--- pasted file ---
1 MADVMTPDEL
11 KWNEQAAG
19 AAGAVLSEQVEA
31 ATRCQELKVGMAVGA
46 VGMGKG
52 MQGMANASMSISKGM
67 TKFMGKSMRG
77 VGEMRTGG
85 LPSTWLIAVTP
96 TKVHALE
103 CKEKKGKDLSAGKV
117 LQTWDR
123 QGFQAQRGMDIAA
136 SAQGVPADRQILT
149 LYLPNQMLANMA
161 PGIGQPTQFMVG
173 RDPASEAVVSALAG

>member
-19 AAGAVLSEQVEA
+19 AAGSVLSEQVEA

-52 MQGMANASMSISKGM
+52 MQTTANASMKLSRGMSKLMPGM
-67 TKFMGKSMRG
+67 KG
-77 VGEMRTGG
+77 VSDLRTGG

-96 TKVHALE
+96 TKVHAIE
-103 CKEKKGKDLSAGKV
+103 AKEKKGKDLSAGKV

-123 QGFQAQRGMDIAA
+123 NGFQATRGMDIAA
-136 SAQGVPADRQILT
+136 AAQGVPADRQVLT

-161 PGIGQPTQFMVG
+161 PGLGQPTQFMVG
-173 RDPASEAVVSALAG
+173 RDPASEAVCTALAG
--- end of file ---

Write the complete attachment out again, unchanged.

1 MADVMTPDEL
11 KWNEQAAG
19 AAGAVLSEQVEA
31 ATRCQELKVGMAVGA
46 VGMGKG
52 MQGMANASMSISKGM
67 TKFMGKSMRG
77 VGEMRTGG
85 LPSTWLIAVTP
96 TKVHALE
103 CKEKKGKDLSAGKV
117 LQTWDR
123 QGFQAQRGMDIAA
136 SAQGVPADRQILT
149 LYLPNQMLANMA
161 PGIGQPTQFMVG
173 RDPASEAVVSALAG

>member
-19 AAGAVLSEQVEA
+19 AAGSVLSEQVEA

-52 MQGMANASMSISKGM
+52 MQTTANASMKLSRGMSKLMPGM
-67 TKFMGKSMRG
+67 KG
-77 VGEMRTGG
+77 VSDLRTGG

-96 TKVHALE
+96 TKVHAIE
-103 CKEKKGKDLSAGKV
+103 AKEKKGKDLSAGKV

-123 QGFQAQRGMDIAA
+123 NGFQATRGMDIAA
-136 SAQGVPADRQILT
+136 AAQGVPADRQVLT

-161 PGIGQPTQFMVG
+161 PGLGQPTQFMVG
-173 RDPASEAVVSALAG
+173 RDPASEAVCTALAG